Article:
Part two of Eclypsium’s series on best practices for firmware updates focuses on the tools and techniques used by the enterprise IT teams tasked with implementing update processes.
"Firmware vulnerability gives attackers entry into systems that is invisible and persistent with total control of the server, storage or network device. I&O leaders must deliver an infrastructure, whether on-site, outsourced or in the public cloud, that is protected from firmware-based attacks." Learn how in this report from Gartner Research.
Firmware- and hardware-level attacks can compromise laptops in minutes and persist undetected after reimaging. To close the firmware security gap in traveler laptop programs consider a new approach that protects IT assets in high-risk countries from firmware implants and backdoors.
As malware in the wild increasingly targets firmware for persistence, it is critical that IR and threat hunting efforts extend to the firmware as well.
The rise of bare-metal cloud service offerings brings new security challenges for customers and providers. While physical servers are dedicated to one customer at a time, they don’t stay that way forever. Vulnerabilities in a device’s firmware and weaknesses in the reclamation process open the door for firmware implants and rootkits to be passed from one customer to the next. We explore the security implications, present original research, and provide guidance on best practices.
Learn how Eclypsium helps organizations manage and secure corporate and personal laptops, bare metal and cloud servers, network and storage appliances, routers and other devices with the the only scalable enterprise device security platform that protects you from threats to devices down to the firmware and hardware level.
As remote work becomes the default, attackers are setting their sights on end user devices and the ways that users connect back to the enterprise. Learn how Eclypsium ensures the integrity and health of the devices that remotely access corporate resources over VPN and other secure remote access mechanisms.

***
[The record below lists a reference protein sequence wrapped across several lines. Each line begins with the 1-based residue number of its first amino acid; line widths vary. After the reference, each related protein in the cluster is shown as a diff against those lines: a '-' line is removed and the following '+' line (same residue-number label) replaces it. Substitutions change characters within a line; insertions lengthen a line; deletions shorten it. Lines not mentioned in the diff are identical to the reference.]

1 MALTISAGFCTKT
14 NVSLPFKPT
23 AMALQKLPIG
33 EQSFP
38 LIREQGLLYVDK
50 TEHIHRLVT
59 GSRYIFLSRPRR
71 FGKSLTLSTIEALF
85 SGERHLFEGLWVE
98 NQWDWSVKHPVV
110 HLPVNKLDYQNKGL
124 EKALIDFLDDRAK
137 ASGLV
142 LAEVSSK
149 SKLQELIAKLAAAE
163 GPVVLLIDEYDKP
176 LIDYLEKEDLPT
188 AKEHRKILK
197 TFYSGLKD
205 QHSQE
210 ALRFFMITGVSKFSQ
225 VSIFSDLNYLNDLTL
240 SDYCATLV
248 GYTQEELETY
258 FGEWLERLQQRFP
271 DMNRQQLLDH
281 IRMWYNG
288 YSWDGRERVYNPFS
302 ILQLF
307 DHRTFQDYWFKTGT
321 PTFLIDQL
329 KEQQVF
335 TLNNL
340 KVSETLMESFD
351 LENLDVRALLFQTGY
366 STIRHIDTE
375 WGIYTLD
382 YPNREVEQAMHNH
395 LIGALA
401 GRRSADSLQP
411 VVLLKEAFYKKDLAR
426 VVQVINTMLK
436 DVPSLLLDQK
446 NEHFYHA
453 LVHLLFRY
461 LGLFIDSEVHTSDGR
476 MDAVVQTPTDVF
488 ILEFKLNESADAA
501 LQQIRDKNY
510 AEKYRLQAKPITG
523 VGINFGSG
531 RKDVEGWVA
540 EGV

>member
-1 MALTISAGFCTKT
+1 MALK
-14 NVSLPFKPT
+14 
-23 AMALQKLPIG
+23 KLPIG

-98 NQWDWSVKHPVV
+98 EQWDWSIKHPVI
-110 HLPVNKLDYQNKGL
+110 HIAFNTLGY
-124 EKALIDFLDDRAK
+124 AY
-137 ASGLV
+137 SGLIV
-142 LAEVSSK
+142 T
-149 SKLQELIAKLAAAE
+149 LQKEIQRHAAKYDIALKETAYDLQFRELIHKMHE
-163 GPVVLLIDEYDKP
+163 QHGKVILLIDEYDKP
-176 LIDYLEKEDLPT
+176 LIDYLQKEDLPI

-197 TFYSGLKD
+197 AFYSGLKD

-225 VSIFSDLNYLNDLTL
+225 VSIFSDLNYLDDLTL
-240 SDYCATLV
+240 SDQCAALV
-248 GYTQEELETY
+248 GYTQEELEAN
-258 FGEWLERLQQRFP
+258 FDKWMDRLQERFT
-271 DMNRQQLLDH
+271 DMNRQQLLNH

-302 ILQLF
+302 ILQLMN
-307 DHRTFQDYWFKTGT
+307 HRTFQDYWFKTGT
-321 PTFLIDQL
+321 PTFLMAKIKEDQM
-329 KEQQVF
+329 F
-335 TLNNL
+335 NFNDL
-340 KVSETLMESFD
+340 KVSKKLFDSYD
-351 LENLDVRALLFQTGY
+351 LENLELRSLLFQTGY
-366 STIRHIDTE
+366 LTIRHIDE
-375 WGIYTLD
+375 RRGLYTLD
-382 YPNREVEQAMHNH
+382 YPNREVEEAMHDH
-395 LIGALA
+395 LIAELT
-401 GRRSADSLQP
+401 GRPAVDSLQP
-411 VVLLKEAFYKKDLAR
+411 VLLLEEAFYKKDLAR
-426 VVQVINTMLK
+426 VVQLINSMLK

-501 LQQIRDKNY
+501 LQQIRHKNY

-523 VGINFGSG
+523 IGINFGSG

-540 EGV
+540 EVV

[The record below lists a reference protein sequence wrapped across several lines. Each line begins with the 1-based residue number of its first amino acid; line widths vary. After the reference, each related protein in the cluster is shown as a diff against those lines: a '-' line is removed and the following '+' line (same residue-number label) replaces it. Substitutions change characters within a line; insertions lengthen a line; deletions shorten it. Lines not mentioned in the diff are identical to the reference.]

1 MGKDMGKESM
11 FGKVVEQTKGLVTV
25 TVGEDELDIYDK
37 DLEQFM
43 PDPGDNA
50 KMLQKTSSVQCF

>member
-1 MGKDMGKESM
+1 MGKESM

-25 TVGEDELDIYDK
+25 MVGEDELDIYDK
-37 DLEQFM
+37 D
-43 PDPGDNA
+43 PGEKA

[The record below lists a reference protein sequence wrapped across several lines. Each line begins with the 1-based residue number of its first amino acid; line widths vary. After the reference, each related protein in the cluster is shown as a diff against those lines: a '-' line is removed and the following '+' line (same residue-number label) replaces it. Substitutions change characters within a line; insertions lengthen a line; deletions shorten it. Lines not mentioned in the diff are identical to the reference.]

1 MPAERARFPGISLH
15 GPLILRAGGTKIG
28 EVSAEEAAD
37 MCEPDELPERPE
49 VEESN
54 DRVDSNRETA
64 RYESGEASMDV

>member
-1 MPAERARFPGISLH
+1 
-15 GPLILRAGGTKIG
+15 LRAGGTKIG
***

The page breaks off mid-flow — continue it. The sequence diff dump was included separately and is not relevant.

Eclypsium is the industry’s leading enterprise firmware protection platform—providing a new layer of security to protect laptops, servers and network devices from firmware attacks. Learn how Eclypsium defends enterprises and government agencies from vulnerabilities and threats hidden within firmware that are invisible to most organizations today.
The National Institute of Standards and Technology (NIST) cybersecurity framework helps organizations to better understand and improve their management of cybersecurity risk. In this brief we outline the NIST requirements that pertain to firmware security and provide guidance for organizations seeking to achieve compliance with these standards.
The Federal Information Security Management Act (FISMA) defines the information security requirements for all federal agencies and spans the fundamental pillars of information security (confidentiality, integrity, and availability). This 2-page overview explains how FISMA relates to firmware security.
Eclypsium introduces a new type of enterprise security that defends the underlying hardware and firmware layer of the enterprise.
Learn about how Eclypsium is delivering a new layer of security to defend the unguarded firmware and hardware infrastructure of the modern enterprise.